Let us continue our update and review of vaginitis from my last post about this topic.
To better understand why vaginitis occurs, let us look at the vaginal environment. The lining of the vagina is made of squamous epithelial cells. These are flat and stratified, which means that there are multiple layers of these calls. These cells are rich in glycogen – a storage form of glucose. Remember, glucose is the most important simple sugar, and it is used as a source of energy for all human functions.
The squamous cells are continuously being shed from the lining and the glycogen in these becomes the energy for the lactobacilli that are naturally found in the vagina. These bacteria convert the glucose into lactic acid, which keeps the vaginal environment in an acidic state, helping to maintain the normal vaginal bacterial flora plus preventing abnormal organisms from growing.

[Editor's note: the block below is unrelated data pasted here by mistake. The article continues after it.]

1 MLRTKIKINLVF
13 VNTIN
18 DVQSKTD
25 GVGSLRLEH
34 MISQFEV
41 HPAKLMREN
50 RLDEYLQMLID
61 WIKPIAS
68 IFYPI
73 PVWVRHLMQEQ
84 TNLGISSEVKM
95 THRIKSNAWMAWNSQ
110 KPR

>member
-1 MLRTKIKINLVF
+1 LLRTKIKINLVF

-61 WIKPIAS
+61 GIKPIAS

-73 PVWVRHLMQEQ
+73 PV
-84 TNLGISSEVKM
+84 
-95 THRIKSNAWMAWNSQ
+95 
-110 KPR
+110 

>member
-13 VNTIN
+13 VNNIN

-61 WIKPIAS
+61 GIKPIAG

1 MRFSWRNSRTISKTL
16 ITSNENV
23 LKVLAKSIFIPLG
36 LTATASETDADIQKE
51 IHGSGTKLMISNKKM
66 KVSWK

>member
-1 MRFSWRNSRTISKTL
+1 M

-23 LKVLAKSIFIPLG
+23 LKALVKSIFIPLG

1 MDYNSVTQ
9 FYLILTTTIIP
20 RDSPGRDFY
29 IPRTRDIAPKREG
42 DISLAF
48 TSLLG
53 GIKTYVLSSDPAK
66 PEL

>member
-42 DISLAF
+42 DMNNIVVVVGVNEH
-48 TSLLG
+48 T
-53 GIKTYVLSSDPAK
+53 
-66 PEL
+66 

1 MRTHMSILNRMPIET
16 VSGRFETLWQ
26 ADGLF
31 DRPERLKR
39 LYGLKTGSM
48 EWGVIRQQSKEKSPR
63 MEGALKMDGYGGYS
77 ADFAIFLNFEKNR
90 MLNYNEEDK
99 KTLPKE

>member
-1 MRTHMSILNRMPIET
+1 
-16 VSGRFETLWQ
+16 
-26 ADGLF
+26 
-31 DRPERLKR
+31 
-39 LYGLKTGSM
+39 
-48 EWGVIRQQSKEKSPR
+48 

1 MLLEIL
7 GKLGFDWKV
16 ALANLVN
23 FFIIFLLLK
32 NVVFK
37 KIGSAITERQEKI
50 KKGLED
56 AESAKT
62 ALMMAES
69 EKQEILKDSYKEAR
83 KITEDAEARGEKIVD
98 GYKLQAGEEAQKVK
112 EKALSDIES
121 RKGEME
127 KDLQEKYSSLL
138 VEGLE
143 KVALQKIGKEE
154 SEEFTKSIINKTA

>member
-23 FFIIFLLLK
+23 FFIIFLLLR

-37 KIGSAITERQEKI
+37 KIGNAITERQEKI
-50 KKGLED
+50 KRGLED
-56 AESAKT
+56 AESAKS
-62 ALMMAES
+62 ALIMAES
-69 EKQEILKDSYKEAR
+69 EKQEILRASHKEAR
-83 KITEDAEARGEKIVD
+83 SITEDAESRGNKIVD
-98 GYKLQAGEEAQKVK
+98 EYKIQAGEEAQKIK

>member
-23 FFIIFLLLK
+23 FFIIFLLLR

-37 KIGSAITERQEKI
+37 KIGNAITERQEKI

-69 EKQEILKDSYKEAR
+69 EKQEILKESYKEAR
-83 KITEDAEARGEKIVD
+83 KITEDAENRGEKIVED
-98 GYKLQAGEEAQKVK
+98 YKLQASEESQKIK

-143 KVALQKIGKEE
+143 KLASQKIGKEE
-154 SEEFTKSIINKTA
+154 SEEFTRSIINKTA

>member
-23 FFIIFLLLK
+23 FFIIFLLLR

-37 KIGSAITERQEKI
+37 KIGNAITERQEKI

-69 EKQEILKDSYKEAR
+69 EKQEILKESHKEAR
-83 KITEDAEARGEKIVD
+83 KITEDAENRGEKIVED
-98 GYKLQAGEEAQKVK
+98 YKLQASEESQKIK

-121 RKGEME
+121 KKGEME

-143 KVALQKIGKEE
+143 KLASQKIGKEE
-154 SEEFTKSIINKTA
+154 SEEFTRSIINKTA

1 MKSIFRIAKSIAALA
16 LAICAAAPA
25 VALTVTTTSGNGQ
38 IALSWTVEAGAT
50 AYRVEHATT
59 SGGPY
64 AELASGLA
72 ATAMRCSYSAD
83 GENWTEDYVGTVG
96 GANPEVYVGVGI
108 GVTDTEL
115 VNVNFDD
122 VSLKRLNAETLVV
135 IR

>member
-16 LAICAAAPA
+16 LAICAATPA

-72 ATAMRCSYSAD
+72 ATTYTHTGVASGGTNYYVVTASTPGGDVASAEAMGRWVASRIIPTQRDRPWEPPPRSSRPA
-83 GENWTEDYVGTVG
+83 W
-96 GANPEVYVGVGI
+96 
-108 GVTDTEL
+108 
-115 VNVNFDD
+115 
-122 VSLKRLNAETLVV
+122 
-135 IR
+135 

If you disrupt the normal community of organisms, vaginitis can occur. There are many factors that can affect this natural environment:
- Estrogen levels, for example, a menopausal state where estrogen levels are decreased
- Different phases of the menstrual cycle
- Sexual activity
- Sexually transmitted diseases
- Different medications such as oral contraceptives and antibiotics